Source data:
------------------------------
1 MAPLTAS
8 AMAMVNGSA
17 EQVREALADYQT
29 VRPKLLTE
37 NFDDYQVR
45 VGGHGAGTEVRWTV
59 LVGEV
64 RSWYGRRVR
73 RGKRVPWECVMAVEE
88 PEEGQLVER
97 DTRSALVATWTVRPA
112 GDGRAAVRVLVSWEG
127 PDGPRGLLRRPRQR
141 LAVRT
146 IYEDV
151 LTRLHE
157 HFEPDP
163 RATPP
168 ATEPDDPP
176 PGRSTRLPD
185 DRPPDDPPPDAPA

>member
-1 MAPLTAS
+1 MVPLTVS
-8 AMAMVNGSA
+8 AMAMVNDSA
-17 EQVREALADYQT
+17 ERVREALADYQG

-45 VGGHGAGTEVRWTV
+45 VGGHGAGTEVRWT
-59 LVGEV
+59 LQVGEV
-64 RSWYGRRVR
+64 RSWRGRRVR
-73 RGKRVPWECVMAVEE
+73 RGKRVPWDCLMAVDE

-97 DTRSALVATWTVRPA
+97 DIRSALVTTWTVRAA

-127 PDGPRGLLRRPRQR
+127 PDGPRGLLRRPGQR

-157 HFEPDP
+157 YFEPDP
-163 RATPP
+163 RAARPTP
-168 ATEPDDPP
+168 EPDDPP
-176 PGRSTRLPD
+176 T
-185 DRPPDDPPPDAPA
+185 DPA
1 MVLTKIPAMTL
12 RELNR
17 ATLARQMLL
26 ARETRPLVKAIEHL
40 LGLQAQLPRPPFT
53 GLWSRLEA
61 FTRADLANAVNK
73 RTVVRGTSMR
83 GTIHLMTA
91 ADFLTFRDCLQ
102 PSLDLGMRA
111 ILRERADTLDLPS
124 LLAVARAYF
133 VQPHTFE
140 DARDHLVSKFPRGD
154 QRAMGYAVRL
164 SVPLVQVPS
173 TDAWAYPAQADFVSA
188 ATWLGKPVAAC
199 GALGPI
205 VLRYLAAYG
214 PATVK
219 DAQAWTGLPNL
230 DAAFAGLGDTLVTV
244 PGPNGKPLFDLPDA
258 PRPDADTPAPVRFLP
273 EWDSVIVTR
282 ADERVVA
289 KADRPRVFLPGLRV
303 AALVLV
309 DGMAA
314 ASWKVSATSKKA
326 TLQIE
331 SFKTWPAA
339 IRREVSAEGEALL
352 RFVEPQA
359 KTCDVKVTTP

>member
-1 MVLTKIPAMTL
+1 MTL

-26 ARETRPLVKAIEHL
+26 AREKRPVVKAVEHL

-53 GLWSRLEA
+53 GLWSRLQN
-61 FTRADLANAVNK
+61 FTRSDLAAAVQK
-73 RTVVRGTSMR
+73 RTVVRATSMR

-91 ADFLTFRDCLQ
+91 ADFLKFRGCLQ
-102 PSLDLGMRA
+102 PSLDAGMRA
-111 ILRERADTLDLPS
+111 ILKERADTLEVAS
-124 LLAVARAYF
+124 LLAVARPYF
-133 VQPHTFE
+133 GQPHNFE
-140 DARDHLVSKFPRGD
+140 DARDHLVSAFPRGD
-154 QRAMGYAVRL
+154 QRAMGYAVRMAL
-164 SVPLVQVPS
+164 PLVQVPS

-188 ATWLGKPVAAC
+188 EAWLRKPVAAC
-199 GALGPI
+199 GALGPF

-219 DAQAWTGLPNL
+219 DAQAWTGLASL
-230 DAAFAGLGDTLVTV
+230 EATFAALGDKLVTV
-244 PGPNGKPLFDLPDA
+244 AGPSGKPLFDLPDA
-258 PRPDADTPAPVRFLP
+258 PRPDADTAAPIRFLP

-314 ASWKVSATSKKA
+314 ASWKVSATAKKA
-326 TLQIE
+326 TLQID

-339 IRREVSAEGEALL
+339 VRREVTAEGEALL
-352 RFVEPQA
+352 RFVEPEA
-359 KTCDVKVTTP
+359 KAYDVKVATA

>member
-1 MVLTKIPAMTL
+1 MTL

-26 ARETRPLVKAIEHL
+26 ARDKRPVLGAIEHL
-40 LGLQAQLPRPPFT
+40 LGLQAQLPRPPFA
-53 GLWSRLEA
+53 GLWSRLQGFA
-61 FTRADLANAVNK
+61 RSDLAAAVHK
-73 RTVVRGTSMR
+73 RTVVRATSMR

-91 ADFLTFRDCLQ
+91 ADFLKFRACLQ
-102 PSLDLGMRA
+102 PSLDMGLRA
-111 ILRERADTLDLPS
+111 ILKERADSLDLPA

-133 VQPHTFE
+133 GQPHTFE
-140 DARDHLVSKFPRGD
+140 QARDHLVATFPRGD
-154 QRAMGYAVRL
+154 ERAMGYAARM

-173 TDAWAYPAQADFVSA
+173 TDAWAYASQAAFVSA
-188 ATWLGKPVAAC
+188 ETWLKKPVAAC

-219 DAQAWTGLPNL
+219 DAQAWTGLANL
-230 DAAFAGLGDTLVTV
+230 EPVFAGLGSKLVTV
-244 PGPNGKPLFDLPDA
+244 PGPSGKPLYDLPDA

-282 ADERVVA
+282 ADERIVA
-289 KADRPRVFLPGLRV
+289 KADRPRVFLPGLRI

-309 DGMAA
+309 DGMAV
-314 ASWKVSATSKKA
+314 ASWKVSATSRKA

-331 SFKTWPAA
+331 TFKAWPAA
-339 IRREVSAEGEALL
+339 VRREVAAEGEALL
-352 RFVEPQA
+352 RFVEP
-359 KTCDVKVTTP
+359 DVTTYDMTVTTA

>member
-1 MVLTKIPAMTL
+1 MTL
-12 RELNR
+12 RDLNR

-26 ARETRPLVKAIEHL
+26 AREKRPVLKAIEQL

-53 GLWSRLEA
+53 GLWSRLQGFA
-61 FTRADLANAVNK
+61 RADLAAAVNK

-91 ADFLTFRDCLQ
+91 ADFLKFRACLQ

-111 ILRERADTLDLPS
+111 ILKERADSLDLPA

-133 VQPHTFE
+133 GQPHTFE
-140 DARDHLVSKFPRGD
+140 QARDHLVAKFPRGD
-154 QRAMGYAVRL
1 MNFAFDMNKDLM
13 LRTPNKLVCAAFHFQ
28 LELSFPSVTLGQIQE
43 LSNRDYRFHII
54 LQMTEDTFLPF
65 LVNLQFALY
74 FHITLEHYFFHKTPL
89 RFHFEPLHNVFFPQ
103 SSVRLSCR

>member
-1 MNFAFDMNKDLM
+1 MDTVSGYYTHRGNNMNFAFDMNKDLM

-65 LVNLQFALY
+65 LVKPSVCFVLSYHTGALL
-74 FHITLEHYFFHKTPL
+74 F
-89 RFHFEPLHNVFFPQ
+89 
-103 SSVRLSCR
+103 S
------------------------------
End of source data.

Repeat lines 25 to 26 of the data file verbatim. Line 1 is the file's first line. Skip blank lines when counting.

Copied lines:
-8 AMAMVNGSA
+8 AMAMVNDSA